ABC member B5 (ABCB5) mediates multidrug resistance (MDR) in diverse malignancies and confers clinically relevant 5-fluorouracil resistance to CD133-expressing cancer stem cells in human colorectal cancer (CRC). Because of its recently identified roles in normal stem cell maintenance, we hypothesized that ABCB5 might also serve MDR-independent functions in CRC. Here, in a prospective clinical study of 142 CRC patients, we found that ABCB5 mRNA transcripts previously reported not to be significantly expressed in healthy peripheral blood mononuclear cells are significantly enriched in patient peripheral blood specimens compared with non-CRC controls and correlate with CRC disease progression. In human-to-mouse CRC tumor xenotransplantation models that exhibited circulating tumor mRNA, we observed that cancer-specific ABCB5 knockdown significantly reduced detection of these transcripts, suggesting that the knockdown inhibited tumor invasiveness. Mechanistically, this effect was associated with inhibition of expression and downstream signaling of AXL receptor tyrosine kinase (AXL), a proinvasive molecule herein shown to be produced by ABCB5-positive CRC cells. Importantly, rescue of AXL expression in ABCB5-knockdown CRC tumor cells restored tumor-specific transcript detection in the peripheral blood of xenograft recipients, indicating that ABCB5 regulates CRC invasiveness, at least in part, by enhancing AXL signaling. Our results implicate ABCB5 as a critical determinant of CRC invasiveness and suggest that ABCB5 blockade might represent a strategy in CRC therapy, even independently of ABCB5's function as an MDR mediator.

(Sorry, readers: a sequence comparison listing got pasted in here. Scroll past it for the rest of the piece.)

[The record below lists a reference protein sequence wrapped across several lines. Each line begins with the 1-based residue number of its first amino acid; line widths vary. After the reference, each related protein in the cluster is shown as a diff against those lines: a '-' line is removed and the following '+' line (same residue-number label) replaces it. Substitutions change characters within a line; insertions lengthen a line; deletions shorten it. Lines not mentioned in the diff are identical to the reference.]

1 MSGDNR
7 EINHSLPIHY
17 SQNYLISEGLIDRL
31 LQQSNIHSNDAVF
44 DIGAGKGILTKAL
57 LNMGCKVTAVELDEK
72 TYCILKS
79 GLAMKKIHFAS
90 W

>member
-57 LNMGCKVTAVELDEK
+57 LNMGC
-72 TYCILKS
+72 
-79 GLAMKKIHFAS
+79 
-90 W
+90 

Chemistry and Pharmacology